Two very powerful techniques for provoking learning are getting students to make comparisons and using graphic organisers (see Marzano et al, 2001 pp. 14-20). The process of making comparisons helps with the acquisition and refinement of concepts because it stimulates students to think and rethink the boundary between this and not-this. It also requires some fairly deep processing of the sort that seems likely to support long term retention of ideas. The use of graphic organisers helps to facilitate understanding by making it easier for learners to discern the relationships between ideas. There is consequently strong justification for using comparison tables a lot, and I do.
Typically, I use a table organised around criteria given by me. This works well enough but it’s also somewhat unsatisfying precisely because I give the criteria. Marzano suggests this is preferable where convergent thinking is required because the students are unlikely to come up with suitable criteria on their own. Point taken, but all the same, what we’re presumably shooting for here is students who are capable of defining their own comparison criteria.
I have been developing a visible thinking routine (see Ritchhart et al, 2011) that shows some promise in this direction.
- In groups of three or four, students start by generating as many facts as they can about each of the things they are comparing. Each fact is written in a separate sticky note.
- They are then invited to look for correspondences between the facts about each by lining the sticky note up with each other. It is best to model this with some sticky notes of your own on the board or under a visualiser, and think aloud whilst doing it e.g. “OK, MRI measures energy from water molecules and PET measures energy from a radiotracer…they sort of go together, so I’m going to line these up together…”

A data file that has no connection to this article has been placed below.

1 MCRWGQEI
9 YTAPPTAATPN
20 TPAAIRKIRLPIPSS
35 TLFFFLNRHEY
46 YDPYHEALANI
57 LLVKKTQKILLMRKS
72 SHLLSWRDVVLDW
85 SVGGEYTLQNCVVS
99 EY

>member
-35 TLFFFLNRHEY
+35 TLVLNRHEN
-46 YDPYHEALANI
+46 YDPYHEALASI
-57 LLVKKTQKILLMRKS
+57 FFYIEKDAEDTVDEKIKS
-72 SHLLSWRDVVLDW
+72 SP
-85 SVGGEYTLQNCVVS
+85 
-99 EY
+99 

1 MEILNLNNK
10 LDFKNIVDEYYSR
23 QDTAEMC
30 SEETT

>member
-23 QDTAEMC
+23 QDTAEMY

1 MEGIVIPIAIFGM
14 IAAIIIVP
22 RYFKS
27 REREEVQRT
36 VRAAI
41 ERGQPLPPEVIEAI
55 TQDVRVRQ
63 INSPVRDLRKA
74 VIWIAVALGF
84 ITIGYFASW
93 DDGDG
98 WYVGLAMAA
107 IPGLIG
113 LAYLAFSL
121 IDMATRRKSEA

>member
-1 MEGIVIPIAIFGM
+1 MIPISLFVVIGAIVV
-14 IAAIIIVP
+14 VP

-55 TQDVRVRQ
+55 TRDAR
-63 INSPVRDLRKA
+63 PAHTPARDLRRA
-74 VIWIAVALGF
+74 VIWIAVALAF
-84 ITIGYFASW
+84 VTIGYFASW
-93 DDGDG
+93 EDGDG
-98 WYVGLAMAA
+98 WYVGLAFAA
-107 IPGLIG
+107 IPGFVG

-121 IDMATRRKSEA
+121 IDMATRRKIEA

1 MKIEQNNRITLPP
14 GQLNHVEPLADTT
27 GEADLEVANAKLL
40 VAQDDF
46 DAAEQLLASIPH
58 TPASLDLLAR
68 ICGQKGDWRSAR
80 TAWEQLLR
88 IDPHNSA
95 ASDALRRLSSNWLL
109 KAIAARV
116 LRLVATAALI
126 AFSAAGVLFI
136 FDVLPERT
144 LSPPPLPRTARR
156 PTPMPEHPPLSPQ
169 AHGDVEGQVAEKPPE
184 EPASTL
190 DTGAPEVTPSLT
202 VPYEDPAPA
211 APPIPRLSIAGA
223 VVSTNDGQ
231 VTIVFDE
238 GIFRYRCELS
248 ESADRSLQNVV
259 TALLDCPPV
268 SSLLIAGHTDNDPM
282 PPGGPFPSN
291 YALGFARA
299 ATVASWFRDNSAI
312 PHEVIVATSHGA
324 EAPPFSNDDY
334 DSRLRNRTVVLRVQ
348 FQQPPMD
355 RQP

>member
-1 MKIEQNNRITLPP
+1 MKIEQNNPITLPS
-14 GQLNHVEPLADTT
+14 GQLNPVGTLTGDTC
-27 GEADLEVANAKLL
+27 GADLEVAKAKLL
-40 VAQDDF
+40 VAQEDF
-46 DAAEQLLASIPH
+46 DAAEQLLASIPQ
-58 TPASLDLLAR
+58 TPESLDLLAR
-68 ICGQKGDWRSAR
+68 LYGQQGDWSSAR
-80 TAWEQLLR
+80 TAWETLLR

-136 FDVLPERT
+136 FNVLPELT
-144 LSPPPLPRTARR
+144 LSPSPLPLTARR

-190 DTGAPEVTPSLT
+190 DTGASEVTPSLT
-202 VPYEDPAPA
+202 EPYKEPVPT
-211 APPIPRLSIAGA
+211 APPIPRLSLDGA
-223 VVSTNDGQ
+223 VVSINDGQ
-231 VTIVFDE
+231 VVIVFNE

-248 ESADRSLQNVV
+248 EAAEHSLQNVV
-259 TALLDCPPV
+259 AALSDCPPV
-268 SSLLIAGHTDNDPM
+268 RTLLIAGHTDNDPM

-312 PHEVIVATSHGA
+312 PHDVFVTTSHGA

- Once students have identified some comparisons they can be encouraged to add more facts to match up with any ‘stray’ sticky notes that don’t currently have a corresponding fact about the comparand.
The students have by this point constructed a skeleton comparison table. The next step is to encourage and support them in distilling and naming their comparison criteria so they can make their comparisons explicit. Depending on the students they might need more or less scaffolding to do this.
Final steps could be:
- Recording their table, either drawing it up or photographing it;
- Working as a whole class to draw up a ‘master’ comparison table based on small-group contributions;
- Translating their table into well-formed written comparisons (stems can be helpful here).
This process has two significant virtues in that (1) the students do more of the thinking since they go all or at least some of the way to working out their own comparison criteria and (2) it makes their thinking processes visible to you – so you can intervene helpfully – and them, which supports metacognition.
I’ve used this approach several times and am satisfied that it results in comparisons that are as good as those that emerge from a pre-prepared table (although it does take a bit longer). I am unable to say whether it has any significant impact on my students’ more general capacity to think in comparative ways, although it has intuitive appeal. The important point here is that a visible thinking routine needs to become, well, a routine. I have not yet used this approach consistently enough across a sufficient range of contexts for my students to incorporate into their everyday thinking repertoire and thereby to permit spontaneous use and generalisation. My next step, therefore, is to review my schemes of learning for next year and see where the opportunities for this might be.
Marzano, R.J., Pickering, D.J. & Pollock, J.E. (2001). Classroom instruction that works: Research based strategies for increasing student achievement. Alexandria, VA: ASCD.
Ritchhart, R., Church, M. & Morrison, K. (2011). Making thinking visible: How to promote engagement, understanding and independence for all learners. Hoboken, NJ: Jossey-Bass.